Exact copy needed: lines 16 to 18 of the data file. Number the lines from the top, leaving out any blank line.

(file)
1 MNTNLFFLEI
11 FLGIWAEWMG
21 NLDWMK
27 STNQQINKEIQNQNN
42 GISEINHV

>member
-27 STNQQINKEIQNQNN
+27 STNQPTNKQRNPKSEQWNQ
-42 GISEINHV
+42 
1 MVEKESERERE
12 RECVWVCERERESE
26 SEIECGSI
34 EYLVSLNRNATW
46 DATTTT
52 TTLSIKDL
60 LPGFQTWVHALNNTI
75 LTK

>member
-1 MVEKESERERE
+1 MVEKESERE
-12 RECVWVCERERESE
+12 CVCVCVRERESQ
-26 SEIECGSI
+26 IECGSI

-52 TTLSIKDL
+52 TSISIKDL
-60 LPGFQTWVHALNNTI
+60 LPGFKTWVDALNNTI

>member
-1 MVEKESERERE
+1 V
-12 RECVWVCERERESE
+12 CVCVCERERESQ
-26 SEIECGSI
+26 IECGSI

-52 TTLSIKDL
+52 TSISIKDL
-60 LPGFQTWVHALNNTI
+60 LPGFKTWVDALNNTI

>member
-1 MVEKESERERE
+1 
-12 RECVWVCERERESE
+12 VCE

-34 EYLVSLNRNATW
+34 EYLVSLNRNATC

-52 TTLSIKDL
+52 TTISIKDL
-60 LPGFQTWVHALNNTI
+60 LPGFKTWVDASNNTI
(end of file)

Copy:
52 TTLSIKDL
60 LPGFQTWVHALNNTI
75 LTK